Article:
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ShowBusiness: The Road to Broadway (2007)

Going behind the curtain to capture the most controversial, passionate, risky and high-profile Broadway season in decades.

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1 win & 1 nomination. See more awards »

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Cast

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Rob Ashford ...
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Chris Boneau ...
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Ben Brantley ...
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Harrison Chad ...
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Hope Clarke ...
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Nancy Marlowe Coyne ...
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Storyline

Follows the four high-profile productions that would eventually become Tony nominees for Best Musical of 2004: "Wicked," (currently the highest grossing musical of all time), the Rosie O'Donnell/Boy George musical brought from London, "Taboo," Tony Kushner's "Caroline, or Change," and a grown-up puppet show called "Avenue Q." Digging behind the scenes, from casting and out-of-town previews to the suspense-filled Tony Awards, "ShowBusiness" provides an engrossing look at the inner workings of Broadway musicals. Listening in to critics around the dinner table, interviews with the creators, footage of rehearsals and openings all combine to make this one of the most entertaining documentaries (and dramas) about the world of musical theater. Written by Andrew Stephens

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Taglines:

The Real Drama is Behind the Curtain.

Genres:

Documentary

Motion Picture Rating (MPAA)

Rated PG for language and some sexual references
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Details

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Release Date:

19 April 2007 (USA)  »

Also Known As:

Showbiznes: Droga na Broadway  »

Filming Locations:


Box Office

Opening Weekend:

$8,829 (USA) (11 May 2007)

Gross:

$151,792 (USA) (29 February 2008)
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Company Credits

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Did You Know?

Trivia

The song that Idina Menzel sings over the credits is a much-changed version of "Lullaby of Broadway," written by Al Dubin and Harry Warren. The song originally appeared in the Warner Brothers film Gold Diggers of 1935 (1935)and won the 1936 Academy Award for Best Original Song. It was one of many Warren and Dubin songs eventually included in the 1980 musical "42nd Street" (based mostly, but not entirely, on their 1933 movie of the same name). The version that Menzel sings in this documentary was arranged by Jan Folkson and Jeanine Tesori and given an almost entirely new tune, as well as some new lyrics - a spoken interlude drawn from Harlem Renaissance poet Claude McKay's 1920 poem "On Broadway;" Billy Porter performed the McKay portion of the song. See more »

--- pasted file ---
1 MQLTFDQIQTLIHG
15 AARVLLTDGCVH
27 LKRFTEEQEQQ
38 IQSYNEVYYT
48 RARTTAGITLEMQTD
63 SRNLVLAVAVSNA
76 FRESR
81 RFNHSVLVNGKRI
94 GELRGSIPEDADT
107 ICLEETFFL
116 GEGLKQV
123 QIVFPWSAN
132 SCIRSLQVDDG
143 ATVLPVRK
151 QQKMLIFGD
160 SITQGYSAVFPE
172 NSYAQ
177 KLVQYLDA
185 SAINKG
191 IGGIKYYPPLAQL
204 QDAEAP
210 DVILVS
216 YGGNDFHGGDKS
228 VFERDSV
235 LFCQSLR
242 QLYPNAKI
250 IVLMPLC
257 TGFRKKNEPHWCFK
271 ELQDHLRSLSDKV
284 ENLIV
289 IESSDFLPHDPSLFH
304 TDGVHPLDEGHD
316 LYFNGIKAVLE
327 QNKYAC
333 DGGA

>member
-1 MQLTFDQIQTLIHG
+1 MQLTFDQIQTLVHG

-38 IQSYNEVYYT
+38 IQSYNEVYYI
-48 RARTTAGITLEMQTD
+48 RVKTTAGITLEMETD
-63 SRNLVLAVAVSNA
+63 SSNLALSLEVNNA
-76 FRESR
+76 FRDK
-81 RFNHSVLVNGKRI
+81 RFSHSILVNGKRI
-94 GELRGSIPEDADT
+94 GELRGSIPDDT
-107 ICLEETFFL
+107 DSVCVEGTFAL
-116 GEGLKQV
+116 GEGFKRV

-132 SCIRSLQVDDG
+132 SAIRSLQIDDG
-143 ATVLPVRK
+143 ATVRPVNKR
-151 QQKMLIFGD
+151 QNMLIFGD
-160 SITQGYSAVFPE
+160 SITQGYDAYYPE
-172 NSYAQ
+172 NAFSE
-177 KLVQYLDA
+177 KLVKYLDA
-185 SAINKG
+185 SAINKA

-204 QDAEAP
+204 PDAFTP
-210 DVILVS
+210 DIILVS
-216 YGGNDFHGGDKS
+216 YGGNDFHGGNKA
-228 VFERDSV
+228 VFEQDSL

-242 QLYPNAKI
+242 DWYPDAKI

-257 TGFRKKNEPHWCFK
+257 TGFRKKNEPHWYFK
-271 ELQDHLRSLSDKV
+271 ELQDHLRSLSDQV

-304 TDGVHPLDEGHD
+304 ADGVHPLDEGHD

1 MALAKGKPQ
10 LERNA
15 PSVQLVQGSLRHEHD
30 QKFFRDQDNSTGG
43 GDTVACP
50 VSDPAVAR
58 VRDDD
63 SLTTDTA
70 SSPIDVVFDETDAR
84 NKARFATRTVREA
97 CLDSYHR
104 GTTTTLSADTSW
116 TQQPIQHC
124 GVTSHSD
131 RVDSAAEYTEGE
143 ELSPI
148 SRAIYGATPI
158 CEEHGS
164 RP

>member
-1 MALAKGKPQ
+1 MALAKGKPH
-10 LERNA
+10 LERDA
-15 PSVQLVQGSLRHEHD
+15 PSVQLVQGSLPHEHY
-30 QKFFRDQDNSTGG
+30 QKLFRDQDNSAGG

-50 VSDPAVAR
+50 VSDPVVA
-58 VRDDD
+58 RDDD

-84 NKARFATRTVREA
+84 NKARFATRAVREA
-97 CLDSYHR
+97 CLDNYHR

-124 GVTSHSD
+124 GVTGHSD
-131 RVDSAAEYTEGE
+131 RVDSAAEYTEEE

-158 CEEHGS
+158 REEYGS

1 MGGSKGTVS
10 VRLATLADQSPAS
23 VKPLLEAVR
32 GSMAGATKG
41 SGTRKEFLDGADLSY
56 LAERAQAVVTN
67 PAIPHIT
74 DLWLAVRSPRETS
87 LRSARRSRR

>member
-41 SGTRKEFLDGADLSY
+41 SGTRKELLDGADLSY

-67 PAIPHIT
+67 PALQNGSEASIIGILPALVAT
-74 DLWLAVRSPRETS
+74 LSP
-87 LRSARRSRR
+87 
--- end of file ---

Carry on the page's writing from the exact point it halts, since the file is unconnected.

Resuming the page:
Crazy Credits

The end credits are intercut with outtake footage of the film's subjects, including: a clip of "Caroline or Change" director George C. Wolfe discussing his love of dairy foods such as cheese and ice cream during a rehearsal, Alan Cumming visiting a psychic, and "Taboo" star Euan Morton lifting the kilt he wore to the Tonys to reveal that underneath, he is wearing boxer shorts with the Scottish flag on them. See more »

Soundtracks

Roosevelt Petrucius Coleslaw
Lyrics by Tony Kushner
Music by Jeanine Tesori
Sibble Songs and That's Music to My Ears, Ltd.
Performed by Tonya Pinkins, Aisha De Haas, Marcus Carl Franklin, Anika Noni Rose,
Leon Thomas III
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User Reviews

 
A business like any other
25 September 2008 | by (United States) – See all my reviews

"Show Business" provides us with a behind-the-scenes glimpse into the making of four original musicals that debuted on Broadway during the 2004 season: "Wicked," an inside-out re-interpretation of "The Wizard of Oz," told from the viewpoint of the Wicked Witch of the West; "Taboo," a Rosie O'Donnell-backed chronicle of the life of Boy George; "Avenue Q," a parody of "Sesame Street," done with live actors and puppets; and "Caroline, or Change," a civil rights drama set in the Deep South of the 1960s.

The movie follows all four shows through their various stages of rehearsal, their opening (and sometimes closing) nights, their reception by audiences and critics, and their recognition (or lack thereof) by the Tony Awards. To bring this self-contained and exclusive world to life, director Dori Berinstein interviews a healthy dose of Broadway insiders and hangers-on, including producers, performers, writers, composers, fans and reviewers. The movie captures all the joy and heartbreak, along with all the pressures - both artistic and financial - that go into the creation of a Broadway show (there's a reason, after all, why they call it "show BUSINESS"!).

This doesn't quite qualify as a must-see documentary, but fans of musical theater - and of these shows in particular - should relish all the juicy backstage info they'll find here.


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